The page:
Diana Boggia: Daughter’s complaining affects the whole family

Diana Boggia

Dear Diana,

I am the mother of two girls, ages 5 and 7. I learned many strategies that have improved our overall family life from your column.

However, we have a continuous problem with our 7-year-old, who complains about absolutely everything. She is never happy or satisfied. We’ve actually nicknamed her “Carley the Complainer.”

She merely tolerates her sister; they don’t have a good relationship. Carley seems to feel her younger sister gets more attention. Honestly, her younger sister is more enjoyable to be around, so people are naturally drawn to her.

We constantly tell her we love her, but she doesn’t seem to believe it.

Now, when Carley gets angry, she overeats and is gaining weight. Her complaints affect our whole family as we try to please her, or explain our decisions to her. I’m open to any suggestions, because what we’re doing is not working.


Carley’s Mom

Dear Carley’s Mom,

Over time you can minimize Carley’s complaints and change how she feels about things by incorporating some new strategies.

It is important to know that even an occasional reference to her nickname, “Carley the Complainer,” is unproductive, as well as damaging, because as long as she is labeled she will continue to be angry and complain, living up to her negative nickname.

Carley has learned to get your attention by complaining, which is her way of expressing that she feels things are unfair, that she feels less loved. You have said she always seems unhappy. Her unhappiness may be the root of her complaints. Complaints are her (negative) way of getting your attention.

Children thrive on our attention, negative or positive. Taking time to find out why she is unhappy may resolve many of the issues that would otherwise become complaints. Ask her questions. You need not agree with her, justify your actions or convince her to feel differently. Empower with “I’m sorry you feel that way” or “what can you do to change that?” Show how much you love her by making time for her. Structured activities that include both girls will improve their sibling relationship.

It is important to remember that a child’s perception is their reality. If she perceives and believes that her sister is better loved, then that is her reality. If she does feel less loved, simply telling her you love her will not change things. You need to find ways to make her feel your love.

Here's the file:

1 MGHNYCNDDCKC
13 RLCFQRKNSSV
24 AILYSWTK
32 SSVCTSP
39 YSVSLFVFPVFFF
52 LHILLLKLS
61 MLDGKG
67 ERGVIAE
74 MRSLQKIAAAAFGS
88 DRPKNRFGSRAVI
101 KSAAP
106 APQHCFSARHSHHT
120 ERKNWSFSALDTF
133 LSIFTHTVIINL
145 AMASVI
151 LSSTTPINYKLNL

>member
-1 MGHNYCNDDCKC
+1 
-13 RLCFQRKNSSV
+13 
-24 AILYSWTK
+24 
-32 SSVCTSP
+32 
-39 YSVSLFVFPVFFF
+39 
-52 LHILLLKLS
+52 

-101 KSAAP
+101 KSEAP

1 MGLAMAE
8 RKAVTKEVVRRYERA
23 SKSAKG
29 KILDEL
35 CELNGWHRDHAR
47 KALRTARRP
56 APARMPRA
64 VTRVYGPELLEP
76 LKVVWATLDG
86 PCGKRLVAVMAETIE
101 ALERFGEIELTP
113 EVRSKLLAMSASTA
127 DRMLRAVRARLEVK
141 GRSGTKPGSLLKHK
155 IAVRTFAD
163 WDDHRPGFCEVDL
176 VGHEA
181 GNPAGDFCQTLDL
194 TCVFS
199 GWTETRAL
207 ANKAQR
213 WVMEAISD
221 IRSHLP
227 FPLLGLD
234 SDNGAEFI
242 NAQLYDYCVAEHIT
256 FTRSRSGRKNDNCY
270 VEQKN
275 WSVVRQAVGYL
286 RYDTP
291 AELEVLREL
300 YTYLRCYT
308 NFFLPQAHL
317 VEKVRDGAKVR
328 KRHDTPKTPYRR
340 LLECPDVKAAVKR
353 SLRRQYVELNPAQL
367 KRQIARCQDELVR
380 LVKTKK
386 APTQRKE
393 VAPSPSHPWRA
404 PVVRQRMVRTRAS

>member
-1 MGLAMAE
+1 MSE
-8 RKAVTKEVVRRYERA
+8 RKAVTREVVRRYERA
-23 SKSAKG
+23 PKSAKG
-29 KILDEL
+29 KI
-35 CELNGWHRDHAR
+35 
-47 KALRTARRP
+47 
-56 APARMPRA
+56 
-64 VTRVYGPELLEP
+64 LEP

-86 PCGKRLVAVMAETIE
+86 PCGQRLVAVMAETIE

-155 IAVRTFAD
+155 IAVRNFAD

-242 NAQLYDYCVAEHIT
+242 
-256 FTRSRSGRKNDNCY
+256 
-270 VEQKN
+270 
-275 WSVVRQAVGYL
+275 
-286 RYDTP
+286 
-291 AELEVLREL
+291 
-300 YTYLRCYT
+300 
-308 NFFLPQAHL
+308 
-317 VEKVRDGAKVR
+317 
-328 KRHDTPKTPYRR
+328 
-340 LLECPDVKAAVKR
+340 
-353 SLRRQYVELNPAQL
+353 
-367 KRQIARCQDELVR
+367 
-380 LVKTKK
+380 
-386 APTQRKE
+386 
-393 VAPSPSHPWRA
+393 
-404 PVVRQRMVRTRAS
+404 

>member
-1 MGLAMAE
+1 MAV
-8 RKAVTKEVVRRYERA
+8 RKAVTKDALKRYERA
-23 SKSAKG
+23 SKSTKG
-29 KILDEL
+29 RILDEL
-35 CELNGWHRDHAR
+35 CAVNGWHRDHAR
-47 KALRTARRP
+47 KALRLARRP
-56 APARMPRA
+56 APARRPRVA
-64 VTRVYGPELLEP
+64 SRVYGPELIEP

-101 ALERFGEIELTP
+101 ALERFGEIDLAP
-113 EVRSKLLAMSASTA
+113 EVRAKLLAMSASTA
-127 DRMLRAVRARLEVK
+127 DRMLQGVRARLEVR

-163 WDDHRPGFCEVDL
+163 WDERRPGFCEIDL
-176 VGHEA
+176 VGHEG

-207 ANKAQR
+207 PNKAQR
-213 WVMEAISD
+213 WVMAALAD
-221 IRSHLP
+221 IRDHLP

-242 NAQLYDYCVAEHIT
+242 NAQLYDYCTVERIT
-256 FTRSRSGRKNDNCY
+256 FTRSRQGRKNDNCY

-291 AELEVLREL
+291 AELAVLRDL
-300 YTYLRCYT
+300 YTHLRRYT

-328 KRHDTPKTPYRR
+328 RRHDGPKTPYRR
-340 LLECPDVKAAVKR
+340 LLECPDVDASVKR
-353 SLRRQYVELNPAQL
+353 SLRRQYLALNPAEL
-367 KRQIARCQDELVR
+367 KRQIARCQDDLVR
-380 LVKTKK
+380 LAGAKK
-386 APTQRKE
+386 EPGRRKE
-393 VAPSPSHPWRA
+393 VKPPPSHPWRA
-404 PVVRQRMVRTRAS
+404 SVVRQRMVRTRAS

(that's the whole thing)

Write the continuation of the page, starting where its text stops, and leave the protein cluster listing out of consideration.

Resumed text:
If you get angry or frustrated with her complaints you will continue to get from her what you are getting now. Remember, nothing changes if nothing changes. You need to change your patterns in order to change her patterns.

When she complains, touch her gently so she knows you heard her. With kindness and empathy, tell her you’re sorry she is unhappy with the decision, and move on. Stay in control. Redirect her to another conversation or activity.

It is important not to buy into her complaints, which would train her to continue. Don’t defend. Defending invites negotiation; it leaves the door open for more. Responding to her specific complaints is not productive because it empowers her as the complainer.

Do not focus on Carley’s overeating, as that can become a power struggle with medical ramifications. Speak with your pediatrician. Remove the junk food from your home. Her emotional eating is her way to fill up those empty spaces inside. Instead, focus on filling those places with love, confidence and positive praise for all that she does well. As her self-esteem rises, her need to satisfy herself with food should diminish. Increase her physical activity without bringing attention to it. Invite her on bike rides or race her up the stairs.

You can turn her life around if you make it your focus. How lucky she is to have you for her mom.

Diana Boggia, M.Ed., is a parenting educator in Stark County, Ohio, whose column appears weekly in The Repository. Send your child-rearing questions to or The Repository, c/o Family Matters, 500 Market Ave. S, Canton OH 44702.